Suspected Russian spies are generating photographs of fake faces with computer programmes to gather information on social media, experts believe.
An AP investigation has discovered a “vast army” of phony profiles on the professional networking site LinkedIn.
Some of the profile pictures appear to show eerily realistic faces that do not belong to real humans but were rather generated by a computer.
“Katie Jones,” supposedly a 30-year-old “Russia and Eurasia fellow” at the Centre for Strategic and International Studies in Washington, virtually befriended dozens of pundits at prominent think tanks as well as a senator's aide and a deputy assistant security of state.
In fact, the centre said it knew of no such fellow, and experts who analysed the profile photograph said it was probably fake.
One of those who accepted a friend request from the account was economist Paul Winfree, a former adviser to Donald Trump who is being considered for a seat on the Federal Reserve.
While it's unclear who created the profile, some believe a foreign intelligence agency was to blame.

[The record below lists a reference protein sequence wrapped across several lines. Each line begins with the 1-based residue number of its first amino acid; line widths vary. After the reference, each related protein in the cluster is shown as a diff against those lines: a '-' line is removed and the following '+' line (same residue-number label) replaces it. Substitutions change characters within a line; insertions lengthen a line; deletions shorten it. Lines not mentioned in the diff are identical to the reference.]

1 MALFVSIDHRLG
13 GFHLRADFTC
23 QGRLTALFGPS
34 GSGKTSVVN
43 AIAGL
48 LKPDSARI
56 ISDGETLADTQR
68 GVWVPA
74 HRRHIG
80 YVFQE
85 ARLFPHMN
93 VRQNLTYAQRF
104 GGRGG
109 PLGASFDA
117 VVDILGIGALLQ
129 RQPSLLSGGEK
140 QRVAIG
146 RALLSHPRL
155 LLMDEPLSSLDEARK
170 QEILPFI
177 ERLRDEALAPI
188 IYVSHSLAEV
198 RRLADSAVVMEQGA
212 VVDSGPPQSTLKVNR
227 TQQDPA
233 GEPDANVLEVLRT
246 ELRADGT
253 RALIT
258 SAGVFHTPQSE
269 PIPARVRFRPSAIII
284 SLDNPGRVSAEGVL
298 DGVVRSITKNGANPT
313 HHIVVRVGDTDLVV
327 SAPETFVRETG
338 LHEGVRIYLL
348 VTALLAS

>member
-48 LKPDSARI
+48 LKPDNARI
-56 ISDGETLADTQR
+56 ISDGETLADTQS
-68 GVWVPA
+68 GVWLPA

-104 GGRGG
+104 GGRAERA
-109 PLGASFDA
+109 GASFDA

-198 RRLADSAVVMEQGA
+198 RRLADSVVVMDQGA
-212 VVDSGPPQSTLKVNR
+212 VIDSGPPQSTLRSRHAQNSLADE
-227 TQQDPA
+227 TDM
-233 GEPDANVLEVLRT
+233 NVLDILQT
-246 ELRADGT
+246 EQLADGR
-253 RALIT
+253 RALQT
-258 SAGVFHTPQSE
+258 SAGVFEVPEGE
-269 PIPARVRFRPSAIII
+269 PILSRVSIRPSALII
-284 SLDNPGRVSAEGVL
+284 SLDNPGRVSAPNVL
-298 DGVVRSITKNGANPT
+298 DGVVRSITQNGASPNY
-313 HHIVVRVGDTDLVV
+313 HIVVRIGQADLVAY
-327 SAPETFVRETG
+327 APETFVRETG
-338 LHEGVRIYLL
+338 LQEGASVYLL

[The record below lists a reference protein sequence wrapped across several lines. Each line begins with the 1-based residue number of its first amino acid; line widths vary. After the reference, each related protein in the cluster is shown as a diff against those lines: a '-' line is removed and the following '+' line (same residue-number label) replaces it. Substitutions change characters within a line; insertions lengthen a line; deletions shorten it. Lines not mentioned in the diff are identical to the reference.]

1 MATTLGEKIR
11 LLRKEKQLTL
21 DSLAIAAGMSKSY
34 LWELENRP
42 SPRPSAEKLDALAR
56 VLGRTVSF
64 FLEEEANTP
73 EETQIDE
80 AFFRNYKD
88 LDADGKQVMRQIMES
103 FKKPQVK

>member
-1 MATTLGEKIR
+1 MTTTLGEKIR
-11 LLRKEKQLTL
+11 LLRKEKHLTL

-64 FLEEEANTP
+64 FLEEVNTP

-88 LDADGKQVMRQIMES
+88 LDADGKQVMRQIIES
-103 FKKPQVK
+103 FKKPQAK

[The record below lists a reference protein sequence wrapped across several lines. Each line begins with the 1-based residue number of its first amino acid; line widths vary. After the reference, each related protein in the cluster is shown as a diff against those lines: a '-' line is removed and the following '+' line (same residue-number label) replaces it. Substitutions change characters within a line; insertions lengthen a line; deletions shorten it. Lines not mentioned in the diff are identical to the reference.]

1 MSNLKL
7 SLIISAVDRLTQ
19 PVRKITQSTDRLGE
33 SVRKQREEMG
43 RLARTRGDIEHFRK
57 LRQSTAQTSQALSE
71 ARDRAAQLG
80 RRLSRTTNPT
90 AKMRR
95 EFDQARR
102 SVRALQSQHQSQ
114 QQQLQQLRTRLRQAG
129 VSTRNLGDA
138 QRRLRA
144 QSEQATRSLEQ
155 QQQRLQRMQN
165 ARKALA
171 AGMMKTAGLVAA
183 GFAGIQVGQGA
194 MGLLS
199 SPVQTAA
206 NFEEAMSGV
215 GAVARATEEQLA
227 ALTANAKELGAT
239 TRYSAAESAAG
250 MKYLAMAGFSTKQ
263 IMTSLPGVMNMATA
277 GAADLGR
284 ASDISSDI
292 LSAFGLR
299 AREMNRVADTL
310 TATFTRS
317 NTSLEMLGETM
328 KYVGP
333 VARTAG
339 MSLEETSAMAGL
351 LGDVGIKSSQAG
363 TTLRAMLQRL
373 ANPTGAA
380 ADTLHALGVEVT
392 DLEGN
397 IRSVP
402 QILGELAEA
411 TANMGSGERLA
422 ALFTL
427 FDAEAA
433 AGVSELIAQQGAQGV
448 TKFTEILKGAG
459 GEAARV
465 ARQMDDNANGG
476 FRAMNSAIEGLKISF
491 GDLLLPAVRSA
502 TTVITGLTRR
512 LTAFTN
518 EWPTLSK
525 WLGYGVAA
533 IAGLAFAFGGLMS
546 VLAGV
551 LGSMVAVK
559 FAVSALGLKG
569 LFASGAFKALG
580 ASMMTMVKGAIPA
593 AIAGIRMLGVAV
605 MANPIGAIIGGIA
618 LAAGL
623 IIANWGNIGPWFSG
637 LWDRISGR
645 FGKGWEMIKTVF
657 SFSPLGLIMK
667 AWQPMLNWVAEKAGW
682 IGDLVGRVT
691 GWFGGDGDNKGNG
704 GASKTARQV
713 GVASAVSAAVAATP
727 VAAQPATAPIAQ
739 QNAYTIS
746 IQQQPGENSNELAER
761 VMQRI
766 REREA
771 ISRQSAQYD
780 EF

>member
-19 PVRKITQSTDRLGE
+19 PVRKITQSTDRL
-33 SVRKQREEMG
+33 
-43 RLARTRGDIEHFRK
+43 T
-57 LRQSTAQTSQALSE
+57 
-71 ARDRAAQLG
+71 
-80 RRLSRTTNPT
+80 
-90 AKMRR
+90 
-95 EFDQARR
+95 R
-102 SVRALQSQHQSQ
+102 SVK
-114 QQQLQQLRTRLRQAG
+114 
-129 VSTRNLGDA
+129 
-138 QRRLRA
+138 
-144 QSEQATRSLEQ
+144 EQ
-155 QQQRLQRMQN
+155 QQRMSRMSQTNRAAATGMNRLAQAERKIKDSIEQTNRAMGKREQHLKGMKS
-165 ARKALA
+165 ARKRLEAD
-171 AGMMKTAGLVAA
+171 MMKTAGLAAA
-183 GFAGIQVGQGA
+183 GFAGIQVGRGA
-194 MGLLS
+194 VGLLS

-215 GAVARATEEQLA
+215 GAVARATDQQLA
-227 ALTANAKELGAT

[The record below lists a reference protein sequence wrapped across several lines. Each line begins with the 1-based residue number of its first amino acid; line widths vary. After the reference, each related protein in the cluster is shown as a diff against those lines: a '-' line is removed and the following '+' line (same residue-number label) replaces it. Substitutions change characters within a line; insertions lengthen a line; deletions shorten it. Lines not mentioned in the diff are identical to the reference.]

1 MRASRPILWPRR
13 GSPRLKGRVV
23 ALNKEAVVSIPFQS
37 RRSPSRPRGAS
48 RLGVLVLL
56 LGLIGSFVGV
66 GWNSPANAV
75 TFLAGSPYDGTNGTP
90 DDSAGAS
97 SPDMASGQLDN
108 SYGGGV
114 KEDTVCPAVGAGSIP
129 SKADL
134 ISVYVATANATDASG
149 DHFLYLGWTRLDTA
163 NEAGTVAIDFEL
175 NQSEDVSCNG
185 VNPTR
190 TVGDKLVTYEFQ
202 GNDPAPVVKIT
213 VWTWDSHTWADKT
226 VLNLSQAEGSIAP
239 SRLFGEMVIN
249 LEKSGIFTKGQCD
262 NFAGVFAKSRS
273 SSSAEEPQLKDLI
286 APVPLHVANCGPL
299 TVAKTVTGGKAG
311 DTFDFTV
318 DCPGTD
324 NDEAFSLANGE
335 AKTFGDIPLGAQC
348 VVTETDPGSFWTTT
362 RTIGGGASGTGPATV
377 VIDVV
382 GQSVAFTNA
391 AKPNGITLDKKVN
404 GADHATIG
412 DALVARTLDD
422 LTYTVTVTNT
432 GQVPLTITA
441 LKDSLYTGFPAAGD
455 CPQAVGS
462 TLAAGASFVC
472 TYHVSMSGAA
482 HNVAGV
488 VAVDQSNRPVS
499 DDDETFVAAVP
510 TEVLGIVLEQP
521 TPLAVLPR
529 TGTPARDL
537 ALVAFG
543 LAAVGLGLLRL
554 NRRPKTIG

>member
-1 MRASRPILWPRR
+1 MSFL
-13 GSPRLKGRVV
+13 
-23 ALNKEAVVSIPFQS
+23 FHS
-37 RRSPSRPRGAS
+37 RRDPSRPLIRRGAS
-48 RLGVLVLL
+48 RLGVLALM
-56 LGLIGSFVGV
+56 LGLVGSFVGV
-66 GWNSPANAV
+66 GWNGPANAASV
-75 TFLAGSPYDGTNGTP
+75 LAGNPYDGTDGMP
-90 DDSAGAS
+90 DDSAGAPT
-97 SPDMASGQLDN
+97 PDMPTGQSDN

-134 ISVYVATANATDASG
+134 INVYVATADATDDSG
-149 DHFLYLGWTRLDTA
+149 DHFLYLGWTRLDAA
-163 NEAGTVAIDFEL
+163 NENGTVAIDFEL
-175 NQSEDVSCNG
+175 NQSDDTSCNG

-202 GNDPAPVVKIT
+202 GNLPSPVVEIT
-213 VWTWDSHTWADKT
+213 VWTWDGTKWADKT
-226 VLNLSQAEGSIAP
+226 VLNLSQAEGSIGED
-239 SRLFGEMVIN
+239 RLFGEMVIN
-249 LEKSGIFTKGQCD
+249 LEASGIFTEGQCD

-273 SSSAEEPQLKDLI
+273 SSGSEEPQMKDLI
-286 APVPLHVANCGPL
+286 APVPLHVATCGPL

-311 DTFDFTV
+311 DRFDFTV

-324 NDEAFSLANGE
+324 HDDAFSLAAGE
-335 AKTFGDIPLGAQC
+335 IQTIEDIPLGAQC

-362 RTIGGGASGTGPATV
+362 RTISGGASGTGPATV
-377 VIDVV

Alarm bells were first raised when “Katie Jones” sent a friend request to Keir Giles, a Russia specialist with London’s Chatham House think tank.
Mr Giles found the request suspicious as he had recently been targeted by an espionage operation against critics of the Russian antivirus firm Kaspersky Lab.
“It smells a lot like some sort of state-run operation,” Jonas Parello-Plesner, programme director at the Denmark-based think tank Alliance of Democracies Foundation who was also targeted by suspected foreign spies on LinkedIn, told AP.
The US National Counterintelligence and Security Centre said China in particular had been conducting “mass scale” spying on LinkedIn, with agents sending friend requests to thousands of targets.
Former CIA officer Kevin Mallory, who was sentenced to 20 years in prison in May for passing secrets to Beijing, was recruited after a Chinese agent contacted him on LinkedIn.
While the face on the Jones account looks natural, closer inspection revealed strange skin textures on the cheeks and ears and eyes that were slightly off-colour.
Experts said it looked to have been made by generative adversarial networks, a type of artificial intelligence with duelling computer programmes that can generate shockingly good imitations of human faces.
US lawmakers held their first hearing devoted to the threat of artificially generated imagery on Thursday.
The British, French and German governments have warned that thousands of people had been contacted by foreign spies over LinkedIn in recent years. LinkedIn told AP that it is fighting the problem and has deleted thousands of fake accounts so far this year.